Cervical Screening: What Wāhine Need to Know/Atawhaitia te Wharetangata

Cervical Screening: What Wāhine Need to Know/Atawhaitia te Wharetangata

HE Code: 
Pamphlet DLE
Publication date: 
1 December 2007
Revision date: 
January 2019
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Pamphlet promoting and explaining the benefits of regular cervical screening for women aged between 20 and 70.

He huarahi whakamaru mō te wharetangata, mō te iwi
A way of protection for the womb, and for the future of all

Me haere ngā wāhine katoa?
Who needs a smear test?

All women who have ever been sexually active are advised to have cervical screening every three years from the time they turn 20 until they turn 70.

Kia tūpato ki tēnei ngāngara
Be aware of HPV

  • Cervical cancer is caused by human papillomavirus (HPV). HPV is spread by sexual activity and affects almost all people at some point in their lives.
  • There are many types of HPV. Most HPV infections will clear up by themselves.
  • Only a few types of HPV will lead to abnormal, precancerous cells that could progress to cancer.
  • Cervical cancer usually takes many years to develop. Any abnormal cells can be found and treated to stop them from becoming cancer
  • Women who have received the HPV vaccine must continue with cervical screening.

Having regular cervical screening every three years is the best way of finding and treating abnormal cell changes and preventing cervical cancer from developing.

He pēhea te āhua o te whakamātautau?
What happens during the test?

Cervical screening only takes a few minutes. Some women find it a little uncomfortable, but it should not hurt.

A few cells will be collected from your cervix (the neck of the womb) and placed into a liquid solution that preserves the cells for testing. The test looks for abnormal cells. Any abnormal cells are treated to stop them from becoming cancer.

In some situations, women will also be offered an HPV test – which tests for the virus that may lead to cervical cancer. The HPV test is performed on the same sample as the cervical screening test, so there is no need to have a second test. 

If you change your address, please advise your smear taker, and the National Cervical Screening Programme, on freephone 0800 729 729 or email info@ncspregister.health.nz.

Mā wai e kawe ngā whakamātautau?
Who does the test?

The test can only be done by trained smear takers. You can find smear takers at:

  • Your nearest Whare Rapuora – Māori health centre
  • Other community health centres or women's health centres
  • Your GP clinic – there are many female GPs or practice nurses who do cervical screening
  • Family Planning clinics.

He aha te utu?
What does cervical screening cost?

You may be charged the usual fee from your doctor or nurse. Some Māori providers or community or primary health organisations offer a free or low cost service.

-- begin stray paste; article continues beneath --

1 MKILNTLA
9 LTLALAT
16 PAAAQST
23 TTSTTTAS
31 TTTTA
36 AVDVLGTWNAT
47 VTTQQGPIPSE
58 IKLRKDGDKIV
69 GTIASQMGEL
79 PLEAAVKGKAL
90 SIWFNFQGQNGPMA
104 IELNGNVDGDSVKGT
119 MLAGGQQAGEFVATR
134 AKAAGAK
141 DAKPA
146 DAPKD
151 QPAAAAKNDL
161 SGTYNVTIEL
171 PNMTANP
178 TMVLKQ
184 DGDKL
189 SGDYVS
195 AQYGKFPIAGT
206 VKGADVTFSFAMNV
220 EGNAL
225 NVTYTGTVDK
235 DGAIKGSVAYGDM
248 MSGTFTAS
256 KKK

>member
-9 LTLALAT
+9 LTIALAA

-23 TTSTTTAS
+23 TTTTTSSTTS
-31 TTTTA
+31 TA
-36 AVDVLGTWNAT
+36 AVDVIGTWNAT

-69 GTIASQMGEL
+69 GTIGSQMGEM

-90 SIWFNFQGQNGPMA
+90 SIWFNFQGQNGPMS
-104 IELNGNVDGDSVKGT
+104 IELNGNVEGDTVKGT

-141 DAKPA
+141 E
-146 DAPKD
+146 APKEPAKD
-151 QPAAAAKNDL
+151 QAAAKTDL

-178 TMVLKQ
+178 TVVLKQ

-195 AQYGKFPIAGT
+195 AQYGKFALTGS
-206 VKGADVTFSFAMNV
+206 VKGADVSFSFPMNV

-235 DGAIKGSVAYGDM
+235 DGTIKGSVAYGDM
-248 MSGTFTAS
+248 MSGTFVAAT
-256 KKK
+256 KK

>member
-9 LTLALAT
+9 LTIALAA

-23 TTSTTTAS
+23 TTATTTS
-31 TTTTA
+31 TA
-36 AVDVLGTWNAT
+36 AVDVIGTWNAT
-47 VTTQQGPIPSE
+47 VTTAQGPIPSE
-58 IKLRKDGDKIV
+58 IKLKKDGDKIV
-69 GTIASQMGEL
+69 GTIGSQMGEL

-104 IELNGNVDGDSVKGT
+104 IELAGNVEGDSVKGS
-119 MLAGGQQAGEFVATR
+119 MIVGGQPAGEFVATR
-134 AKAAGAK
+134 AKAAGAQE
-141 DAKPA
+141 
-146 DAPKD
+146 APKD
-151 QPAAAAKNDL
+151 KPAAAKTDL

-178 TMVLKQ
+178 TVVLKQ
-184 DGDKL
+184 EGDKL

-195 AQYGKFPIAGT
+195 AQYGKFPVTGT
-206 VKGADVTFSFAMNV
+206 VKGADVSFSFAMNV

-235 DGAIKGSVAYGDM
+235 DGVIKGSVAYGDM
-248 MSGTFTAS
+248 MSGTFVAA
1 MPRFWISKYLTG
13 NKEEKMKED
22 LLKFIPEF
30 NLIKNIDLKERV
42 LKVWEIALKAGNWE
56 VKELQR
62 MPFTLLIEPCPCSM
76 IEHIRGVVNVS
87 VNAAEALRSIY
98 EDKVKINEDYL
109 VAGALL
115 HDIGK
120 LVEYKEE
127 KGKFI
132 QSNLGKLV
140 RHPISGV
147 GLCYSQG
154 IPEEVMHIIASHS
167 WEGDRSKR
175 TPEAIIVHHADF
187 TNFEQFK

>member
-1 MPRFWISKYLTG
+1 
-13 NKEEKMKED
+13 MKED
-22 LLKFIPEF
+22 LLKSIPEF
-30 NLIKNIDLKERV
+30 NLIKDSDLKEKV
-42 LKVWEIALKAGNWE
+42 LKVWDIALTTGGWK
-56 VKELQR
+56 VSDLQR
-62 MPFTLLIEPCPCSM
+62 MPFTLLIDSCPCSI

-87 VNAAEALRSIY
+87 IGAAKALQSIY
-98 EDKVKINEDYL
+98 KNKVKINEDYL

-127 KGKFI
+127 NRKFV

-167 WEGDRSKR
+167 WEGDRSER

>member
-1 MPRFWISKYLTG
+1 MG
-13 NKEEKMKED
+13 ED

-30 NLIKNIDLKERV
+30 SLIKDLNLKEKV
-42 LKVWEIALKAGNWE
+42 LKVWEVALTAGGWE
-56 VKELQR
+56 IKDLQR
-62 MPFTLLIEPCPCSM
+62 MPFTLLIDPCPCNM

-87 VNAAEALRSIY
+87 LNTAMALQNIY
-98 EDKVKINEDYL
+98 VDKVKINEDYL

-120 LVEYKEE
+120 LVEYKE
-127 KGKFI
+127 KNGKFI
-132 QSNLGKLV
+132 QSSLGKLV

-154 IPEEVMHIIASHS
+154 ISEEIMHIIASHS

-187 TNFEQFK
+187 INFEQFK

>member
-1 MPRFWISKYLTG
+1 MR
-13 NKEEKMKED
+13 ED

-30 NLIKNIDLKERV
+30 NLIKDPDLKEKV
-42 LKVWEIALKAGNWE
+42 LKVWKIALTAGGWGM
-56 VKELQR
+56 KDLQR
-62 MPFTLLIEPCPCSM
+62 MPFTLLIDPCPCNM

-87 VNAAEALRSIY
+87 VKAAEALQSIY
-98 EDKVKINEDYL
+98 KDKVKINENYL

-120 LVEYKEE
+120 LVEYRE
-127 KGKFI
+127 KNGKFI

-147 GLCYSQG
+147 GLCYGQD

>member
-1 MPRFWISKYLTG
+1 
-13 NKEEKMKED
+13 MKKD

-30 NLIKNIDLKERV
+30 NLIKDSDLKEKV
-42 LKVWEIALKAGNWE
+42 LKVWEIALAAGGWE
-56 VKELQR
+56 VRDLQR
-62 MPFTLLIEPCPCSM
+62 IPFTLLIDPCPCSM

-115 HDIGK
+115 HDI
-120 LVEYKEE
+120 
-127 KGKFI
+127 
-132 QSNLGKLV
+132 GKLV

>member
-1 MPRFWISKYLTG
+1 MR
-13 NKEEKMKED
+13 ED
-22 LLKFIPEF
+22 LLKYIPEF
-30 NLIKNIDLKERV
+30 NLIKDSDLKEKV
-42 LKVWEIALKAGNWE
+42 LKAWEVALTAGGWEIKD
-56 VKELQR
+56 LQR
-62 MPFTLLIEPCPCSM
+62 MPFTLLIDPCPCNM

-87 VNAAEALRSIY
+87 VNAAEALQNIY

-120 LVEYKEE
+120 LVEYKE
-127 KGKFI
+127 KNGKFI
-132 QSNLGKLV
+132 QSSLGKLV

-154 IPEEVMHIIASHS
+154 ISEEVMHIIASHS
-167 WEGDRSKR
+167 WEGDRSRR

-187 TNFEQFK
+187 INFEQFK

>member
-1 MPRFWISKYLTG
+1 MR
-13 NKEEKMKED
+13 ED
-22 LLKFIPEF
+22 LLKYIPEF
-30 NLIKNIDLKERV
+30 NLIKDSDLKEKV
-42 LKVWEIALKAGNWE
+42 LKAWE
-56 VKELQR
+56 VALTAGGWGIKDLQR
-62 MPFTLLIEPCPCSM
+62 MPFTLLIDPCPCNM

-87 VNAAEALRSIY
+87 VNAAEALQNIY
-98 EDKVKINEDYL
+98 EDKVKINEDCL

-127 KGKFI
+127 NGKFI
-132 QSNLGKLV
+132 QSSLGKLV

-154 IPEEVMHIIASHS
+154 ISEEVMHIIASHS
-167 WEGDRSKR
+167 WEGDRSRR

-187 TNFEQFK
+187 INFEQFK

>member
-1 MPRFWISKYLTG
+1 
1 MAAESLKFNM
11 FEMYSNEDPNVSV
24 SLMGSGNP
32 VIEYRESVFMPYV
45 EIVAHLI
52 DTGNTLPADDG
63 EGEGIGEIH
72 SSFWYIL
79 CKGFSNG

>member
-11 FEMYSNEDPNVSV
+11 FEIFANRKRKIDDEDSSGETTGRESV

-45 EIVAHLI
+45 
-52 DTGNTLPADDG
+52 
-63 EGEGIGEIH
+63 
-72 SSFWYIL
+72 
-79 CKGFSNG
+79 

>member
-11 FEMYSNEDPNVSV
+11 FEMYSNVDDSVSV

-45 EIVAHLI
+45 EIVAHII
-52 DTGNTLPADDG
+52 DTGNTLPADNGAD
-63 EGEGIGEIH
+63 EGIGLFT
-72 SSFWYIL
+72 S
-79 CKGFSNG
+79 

Ngā hua o te tirohanga
Your results

The majority of women will have normal results. Some women may be asked to go back for another test if there were not enough cells in the sample, or if there are changes. An abnormal result hardly ever means cancer.

The National Cervical Screening Programme

The programme aims to prevent cervical cancer. All women who have cervical screening are part of the programme unless they say that they do not want to be.

The benefits of recording cervical screening information include:

  • ready availability of records to you, your smear taker and the laboratory analysing your tests
  • automatic reminder letters if you are overdue for having a cervical screening test
  • checks to ensure the right follow-up after an abnormal screening test
  • planning for the needs of different ethnic groups.

The information collected by the programme is stored on a computer system called the NCSP Register, which is managed by the Ministry of Health.

Any woman can withdraw from the programme at any time by filling in a form or by writing to the programme. When you withdraw, any cervical screening tests recorded on the register will be deleted and future tests are not recorded

Kia mōhio noa iho koe
Just so you know

Cervical screening is the best way of showing cell changes in the cervix.

Cervical screening, like all screening, is not 100% effective and some women will still develop cervical cancer despite regular screening. While the risk of cervical cancer can be reduced, it cannot be eliminated by screening. Other tests, eg, testing for HPV may be used to help decide when treatment is necessary. 

Me maumahara

If you have any unusual vaginal bleeding, pain or discharge see your doctor or nurse.

He huarahi whakamaru mō te wharetangata, mō te iwi
A way of protection for the womb, and for the future of all

He kōrero nui whakahirahira
Important message

  • Women aged from 20 until they turn 70 who have at any time been sexually active, need three yearly cervical screening.
  • Regular three yearly cervical screening tests are the best protection against cervical cancer.
  • Regular cervical screening save lives!

Mō ētahi atu kōrero
For further information